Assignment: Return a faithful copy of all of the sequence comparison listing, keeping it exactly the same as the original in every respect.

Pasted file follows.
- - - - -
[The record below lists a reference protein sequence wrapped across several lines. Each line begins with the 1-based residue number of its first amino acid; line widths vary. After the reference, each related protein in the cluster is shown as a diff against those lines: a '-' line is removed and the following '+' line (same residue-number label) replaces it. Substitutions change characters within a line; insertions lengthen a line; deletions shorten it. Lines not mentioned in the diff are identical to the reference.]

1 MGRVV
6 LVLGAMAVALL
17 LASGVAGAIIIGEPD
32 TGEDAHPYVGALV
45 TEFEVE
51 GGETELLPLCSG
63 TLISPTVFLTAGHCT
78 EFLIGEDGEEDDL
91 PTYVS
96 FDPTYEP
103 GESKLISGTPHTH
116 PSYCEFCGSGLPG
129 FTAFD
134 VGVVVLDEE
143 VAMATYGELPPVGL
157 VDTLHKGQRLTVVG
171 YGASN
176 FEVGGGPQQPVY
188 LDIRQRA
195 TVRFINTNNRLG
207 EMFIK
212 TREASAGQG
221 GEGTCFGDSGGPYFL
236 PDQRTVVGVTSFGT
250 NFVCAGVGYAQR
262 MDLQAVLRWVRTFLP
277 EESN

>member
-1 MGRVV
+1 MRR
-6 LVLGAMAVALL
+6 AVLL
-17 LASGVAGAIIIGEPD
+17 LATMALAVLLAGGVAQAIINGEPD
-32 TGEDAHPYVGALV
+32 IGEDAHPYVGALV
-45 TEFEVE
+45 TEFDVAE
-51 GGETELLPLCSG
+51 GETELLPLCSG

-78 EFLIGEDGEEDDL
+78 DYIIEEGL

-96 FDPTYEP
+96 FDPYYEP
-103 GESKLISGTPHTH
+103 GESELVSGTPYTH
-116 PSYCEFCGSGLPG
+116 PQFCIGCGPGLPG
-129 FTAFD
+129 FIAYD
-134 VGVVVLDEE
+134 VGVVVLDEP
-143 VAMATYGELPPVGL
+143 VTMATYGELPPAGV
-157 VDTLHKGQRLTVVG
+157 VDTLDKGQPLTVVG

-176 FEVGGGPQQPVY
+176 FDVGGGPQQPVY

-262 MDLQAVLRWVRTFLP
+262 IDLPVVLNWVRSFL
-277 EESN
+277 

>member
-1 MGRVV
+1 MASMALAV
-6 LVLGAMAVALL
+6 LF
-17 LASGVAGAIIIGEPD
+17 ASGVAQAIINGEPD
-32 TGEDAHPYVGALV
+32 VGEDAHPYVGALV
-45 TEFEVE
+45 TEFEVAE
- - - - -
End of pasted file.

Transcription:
[The record below lists a reference protein sequence wrapped across several lines. Each line begins with the 1-based residue number of its first amino acid; line widths vary. After the reference, each related protein in the cluster is shown as a diff against those lines: a '-' line is removed and the following '+' line (same residue-number label) replaces it. Substitutions change characters within a line; insertions lengthen a line; deletions shorten it. Lines not mentioned in the diff are identical to the reference.]

1 MGRVV
6 LVLGAMAVALL
17 LASGVAGAIIIGEPD
32 TGEDAHPYVGALV
45 TEFEVE
51 GGETELLPLCSG
63 TLISPTVFLTAGHCT
78 EFLIGEDGEEDDL
91 PTYVS
96 FDPTYEP
103 GESKLISGTPHTH
116 PSYCEFCGSGLPG
129 FTAFD
134 VGVVVLDEE
143 VAMATYGELPPVGL
157 VDTLHKGQRLTVVG
171 YGASN
176 FEVGGGPQQPVY
188 LDIRQRA
195 TVRFINTNNRLG
207 EMFIK
212 TREASAGQG
221 GEGTCFGDSGGPYFL
236 PDQRTVVGVTSFGT
250 NFVCAGVGYAQR
262 MDLQAVLRWVRTFLP
277 EESN

>member
-1 MGRVV
+1 MRR
-6 LVLGAMAVALL
+6 AVLL
-17 LASGVAGAIIIGEPD
+17 LATMALAVLLAGGVAQAIINGEPD
-32 TGEDAHPYVGALV
+32 IGEDAHPYVGALV
-45 TEFEVE
+45 TEFDVAE
-51 GGETELLPLCSG
+51 GETELLPLCSG

-78 EFLIGEDGEEDDL
+78 DYIIEEGL

-96 FDPTYEP
+96 FDPYYEP
-103 GESKLISGTPHTH
+103 GESELVSGTPYTH
-116 PSYCEFCGSGLPG
+116 PQFCIGCGPGLPG
-129 FTAFD
+129 FIAYD
-134 VGVVVLDEE
+134 VGVVVLDEP
-143 VAMATYGELPPVGL
+143 VTMATYGELPPAGV
-157 VDTLHKGQRLTVVG
+157 VDTLDKGQPLTVVG

-176 FEVGGGPQQPVY
+176 FDVGGGPQQPVY

-262 MDLQAVLRWVRTFLP
+262 IDLPVVLNWVRSFL
-277 EESN
+277 

>member
-1 MGRVV
+1 MASMALAV
-6 LVLGAMAVALL
+6 LF
-17 LASGVAGAIIIGEPD
+17 ASGVAQAIINGEPD
-32 TGEDAHPYVGALV
+32 VGEDAHPYVGALV
-45 TEFEVE
+45 TEFEVAE